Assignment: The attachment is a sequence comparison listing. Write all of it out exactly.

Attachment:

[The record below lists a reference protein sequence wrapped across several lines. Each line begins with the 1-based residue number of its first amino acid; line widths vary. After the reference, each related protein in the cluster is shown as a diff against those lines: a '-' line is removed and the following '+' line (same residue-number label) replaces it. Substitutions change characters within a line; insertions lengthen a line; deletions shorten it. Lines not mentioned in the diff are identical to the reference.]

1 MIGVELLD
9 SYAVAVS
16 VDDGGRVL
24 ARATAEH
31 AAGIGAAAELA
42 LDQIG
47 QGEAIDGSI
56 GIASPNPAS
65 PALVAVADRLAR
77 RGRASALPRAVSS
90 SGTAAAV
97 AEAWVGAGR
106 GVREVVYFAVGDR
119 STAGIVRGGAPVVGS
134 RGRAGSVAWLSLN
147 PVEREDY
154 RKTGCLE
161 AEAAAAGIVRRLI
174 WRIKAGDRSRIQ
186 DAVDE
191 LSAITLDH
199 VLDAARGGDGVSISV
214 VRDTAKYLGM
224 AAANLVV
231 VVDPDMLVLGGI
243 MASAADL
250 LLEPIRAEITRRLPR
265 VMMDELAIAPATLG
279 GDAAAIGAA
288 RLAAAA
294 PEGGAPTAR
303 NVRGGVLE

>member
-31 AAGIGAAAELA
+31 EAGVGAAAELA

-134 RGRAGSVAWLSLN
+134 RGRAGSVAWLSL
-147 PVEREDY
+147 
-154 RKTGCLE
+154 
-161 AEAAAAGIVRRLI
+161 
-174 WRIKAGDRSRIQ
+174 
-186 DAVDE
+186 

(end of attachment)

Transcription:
[The record below lists a reference protein sequence wrapped across several lines. Each line begins with the 1-based residue number of its first amino acid; line widths vary. After the reference, each related protein in the cluster is shown as a diff against those lines: a '-' line is removed and the following '+' line (same residue-number label) replaces it. Substitutions change characters within a line; insertions lengthen a line; deletions shorten it. Lines not mentioned in the diff are identical to the reference.]

1 MIGVELLD
9 SYAVAVS
16 VDDGGRVL
24 ARATAEH
31 AAGIGAAAELA
42 LDQIG
47 QGEAIDGSI
56 GIASPNPAS
65 PALVAVADRLAR
77 RGRASALPRAVSS
90 SGTAAAV
97 AEAWVGAGR
106 GVREVVYFAVGDR
119 STAGIVRGGAPVVGS
134 RGRAGSVAWLSLN
147 PVEREDY
154 RKTGCLE
161 AEAAAAGIVRRLI
174 WRIKAGDRSRIQ
186 DAVDE
191 LSAITLDH
199 VLDAARGGDGVSISV
214 VRDTAKYLGM
224 AAANLVV
231 VVDPDMLVLGGI
243 MASAADL
250 LLEPIRAEITRRLPR
265 VMMDELAIAPATLG
279 GDAAAIGAA
288 RLAAAA
294 PEGGAPTAR
303 NVRGGVLE

>member
-31 AAGIGAAAELA
+31 EAGVGAAAELA

-134 RGRAGSVAWLSLN
+134 RGRAGSVAWLSL
-147 PVEREDY
+147 
-154 RKTGCLE
+154 
-161 AEAAAAGIVRRLI
+161 
-174 WRIKAGDRSRIQ
+174 
-186 DAVDE
+186 